Three-tier coronavirus system needs to be united with government intervention
?Yesterday the UK government confirmed its three-tier lockdown rule to protect the public from coronavirus.
Yet the system may complicate matters for businesses and people leaders trying to remain operational in high and very high risk areas.
According to a survey commissioned by Highways England’s Driving for Better Business (DfBB) programme, less than half (39%) of UK businesses currently have plans in place to deal with localised lockdowns.
A further two thirds of companies in the survey also admitted they had no plans for a second wave of COVID-19.
Where new plans for how to react to stricter lockdown measures may need to be put in place, people teams are also still left grappling with access to support funds from the government.
Speaking to HR magazine Eugenio Pirri, chief people and culture officer at The Dorchester Collection, said that while he believed the three-tier system is a step in the right direction, more may need to be done to unite this system with other aspects of government intervention.
He said: “The country needs specific and detailed information that can be communicated effectively to a large audience. The government needs to continue to join all the information they are sharing together, with other important factors such as financial support measures and enforcement realities, so that proper and sustained planning can take place.”
The main issue, Pirri said, was that the Job Support Scheme (JSS) lacks the logic of the Coronavirus Job Retention Scheme (CJRS) in that it has “been tailored to support only some businesses and not in a manner that will save jobs and keep people employed in the long-term.”
The latest figures from the Office for National Statistics’ (ONS) Labour Force Survey (June to August) showed that the unemployment rate (up 0.4% on the prior quarter) and the number of redundancies have continued to increase, while the employment rate has decreased.
As in prior quarters, commentators expect that the CJRS is still masking the true scale of COVID-19’s impact on the job market.
Kirsty Rogers, employment partner at legal business DWF, said: "The governments' announcement of the three-tier system encompassing strict local lockdowns coupled with the closure of the CJRS at the end of this month indicates that we can expect a more significant increase in the unemployment figures going forward.”
Although it is likely that redundancies will continue to rise Teresa Boughey, founder and CEO of consultancy business Jungle HR, urged employers to consider job cuts as a last resort.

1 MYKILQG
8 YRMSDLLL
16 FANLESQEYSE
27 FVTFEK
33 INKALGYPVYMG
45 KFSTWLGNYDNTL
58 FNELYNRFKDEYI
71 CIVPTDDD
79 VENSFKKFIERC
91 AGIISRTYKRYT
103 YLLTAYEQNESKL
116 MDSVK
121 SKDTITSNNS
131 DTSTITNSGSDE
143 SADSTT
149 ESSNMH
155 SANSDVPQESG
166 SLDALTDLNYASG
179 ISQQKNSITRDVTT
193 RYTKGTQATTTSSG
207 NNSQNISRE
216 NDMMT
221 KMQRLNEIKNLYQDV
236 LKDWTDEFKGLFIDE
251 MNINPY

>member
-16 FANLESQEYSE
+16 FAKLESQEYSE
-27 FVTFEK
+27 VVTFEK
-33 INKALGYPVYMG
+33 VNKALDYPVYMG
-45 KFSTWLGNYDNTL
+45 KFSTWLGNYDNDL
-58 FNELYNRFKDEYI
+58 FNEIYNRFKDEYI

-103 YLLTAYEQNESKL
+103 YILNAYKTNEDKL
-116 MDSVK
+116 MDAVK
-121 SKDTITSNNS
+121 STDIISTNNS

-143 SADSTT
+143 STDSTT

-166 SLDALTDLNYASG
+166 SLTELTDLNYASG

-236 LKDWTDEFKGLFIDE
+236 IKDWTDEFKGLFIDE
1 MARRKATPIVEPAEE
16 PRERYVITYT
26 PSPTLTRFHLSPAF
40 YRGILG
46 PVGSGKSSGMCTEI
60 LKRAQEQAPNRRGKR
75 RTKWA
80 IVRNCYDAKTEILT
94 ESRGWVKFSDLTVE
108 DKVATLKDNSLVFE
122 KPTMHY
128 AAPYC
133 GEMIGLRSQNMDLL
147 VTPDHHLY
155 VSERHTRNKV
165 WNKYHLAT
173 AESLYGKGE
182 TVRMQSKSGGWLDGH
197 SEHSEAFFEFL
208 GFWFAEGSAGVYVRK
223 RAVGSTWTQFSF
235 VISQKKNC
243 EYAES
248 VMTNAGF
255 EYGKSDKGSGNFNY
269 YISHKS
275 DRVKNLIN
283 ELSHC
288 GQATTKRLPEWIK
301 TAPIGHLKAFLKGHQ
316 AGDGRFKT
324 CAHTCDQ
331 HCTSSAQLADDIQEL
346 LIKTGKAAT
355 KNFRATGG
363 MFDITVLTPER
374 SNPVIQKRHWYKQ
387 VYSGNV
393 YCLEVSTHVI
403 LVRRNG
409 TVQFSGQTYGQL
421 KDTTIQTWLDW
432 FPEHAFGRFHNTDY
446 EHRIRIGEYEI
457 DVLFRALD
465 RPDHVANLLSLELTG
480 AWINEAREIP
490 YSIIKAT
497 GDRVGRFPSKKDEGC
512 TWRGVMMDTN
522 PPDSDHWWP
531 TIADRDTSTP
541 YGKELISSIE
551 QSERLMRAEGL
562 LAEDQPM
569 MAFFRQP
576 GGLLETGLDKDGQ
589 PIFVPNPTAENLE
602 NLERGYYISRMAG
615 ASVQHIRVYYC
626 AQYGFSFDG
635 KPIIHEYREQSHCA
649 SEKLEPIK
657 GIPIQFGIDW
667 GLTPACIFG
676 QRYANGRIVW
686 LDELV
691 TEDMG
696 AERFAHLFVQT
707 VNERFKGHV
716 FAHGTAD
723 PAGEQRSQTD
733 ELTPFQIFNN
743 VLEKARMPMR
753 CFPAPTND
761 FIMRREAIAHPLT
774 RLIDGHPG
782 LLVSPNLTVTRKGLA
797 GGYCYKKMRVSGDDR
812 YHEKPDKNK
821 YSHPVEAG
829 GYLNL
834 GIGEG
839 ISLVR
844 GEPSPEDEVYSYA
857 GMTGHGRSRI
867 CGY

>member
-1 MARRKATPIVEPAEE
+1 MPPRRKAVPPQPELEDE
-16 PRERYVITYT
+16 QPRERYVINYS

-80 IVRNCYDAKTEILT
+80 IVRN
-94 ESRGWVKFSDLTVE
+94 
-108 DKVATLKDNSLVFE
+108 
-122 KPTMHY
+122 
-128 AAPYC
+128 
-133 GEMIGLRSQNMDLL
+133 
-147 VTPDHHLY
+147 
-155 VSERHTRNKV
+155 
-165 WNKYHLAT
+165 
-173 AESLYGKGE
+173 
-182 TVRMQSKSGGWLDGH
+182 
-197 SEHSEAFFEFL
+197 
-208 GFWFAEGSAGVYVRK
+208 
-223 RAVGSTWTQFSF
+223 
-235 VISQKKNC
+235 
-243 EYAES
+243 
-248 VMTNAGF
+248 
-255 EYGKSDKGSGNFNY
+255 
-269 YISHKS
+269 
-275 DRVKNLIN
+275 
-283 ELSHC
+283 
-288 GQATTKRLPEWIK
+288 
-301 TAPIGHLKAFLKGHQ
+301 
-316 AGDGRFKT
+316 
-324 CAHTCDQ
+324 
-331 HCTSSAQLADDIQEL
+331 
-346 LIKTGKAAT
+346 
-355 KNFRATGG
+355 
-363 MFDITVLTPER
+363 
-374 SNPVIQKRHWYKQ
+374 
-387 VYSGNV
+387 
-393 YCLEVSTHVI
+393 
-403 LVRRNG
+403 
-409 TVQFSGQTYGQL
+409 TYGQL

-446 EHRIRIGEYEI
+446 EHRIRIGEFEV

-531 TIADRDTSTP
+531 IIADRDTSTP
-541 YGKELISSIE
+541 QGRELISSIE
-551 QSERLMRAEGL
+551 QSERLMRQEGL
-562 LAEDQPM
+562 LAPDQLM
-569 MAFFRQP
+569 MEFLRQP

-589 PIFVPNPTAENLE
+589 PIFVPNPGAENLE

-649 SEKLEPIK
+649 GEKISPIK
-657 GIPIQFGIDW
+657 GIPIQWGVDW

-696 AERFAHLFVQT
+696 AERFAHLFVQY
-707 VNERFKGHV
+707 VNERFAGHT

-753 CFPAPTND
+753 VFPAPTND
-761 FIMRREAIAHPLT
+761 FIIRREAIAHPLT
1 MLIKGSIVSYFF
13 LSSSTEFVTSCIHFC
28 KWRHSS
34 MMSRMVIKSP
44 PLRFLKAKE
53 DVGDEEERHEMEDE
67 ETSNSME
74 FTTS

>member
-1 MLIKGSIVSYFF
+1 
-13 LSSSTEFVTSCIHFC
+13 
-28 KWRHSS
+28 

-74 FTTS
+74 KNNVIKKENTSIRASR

She said: “If you’ve engaged with your workforce then invite them to offer alternative solutions to redundancy for consideration. But if you have to go down the redundancy route, then follow rules and don’t take short cuts as this will come back to bite you.”
Matt Weston, managing director of recruitment firm Robert Half UK, also said that the three-tier system and latest ONS figures means that “the UK’s employment picture remains very uncertain.”
According to his firm’s research, Weston added that four in five companies are concerned about losing key staff due to pay cuts and a lack of pay rises.
He argued that non-financial incentives, including wellbeing programmes and access to mental health resources, will become even more important in the months ahead.
Tim Pointer, senior vice president human resources at CAA-GBG Global Brand Management added that both announcements reinforce the focus business leaders and CHROs place on protecting their organisations.
He told HR magazine: "This requires every leadership team to be super clear on how businesses win during a COVID-19 recession; on what their teams need to do differently as a result; and on how we care for one another’s health and wellbeing, and deliver on our responsibilities within the community."
Boughey advised the HR profession to look after itself as well as its people.
She added: “COVID-19 has already placed a huge amount of pressure on HR colleagues as they have grappled with supporting the workforce through furlough, managing absences, supporting staff wellbeing, making the work environment COVID safe, and managing redundancies can be an equally challenging task.”
“You can’t support others well if you’re running on fumes so make sure you have a solid support network around you too.”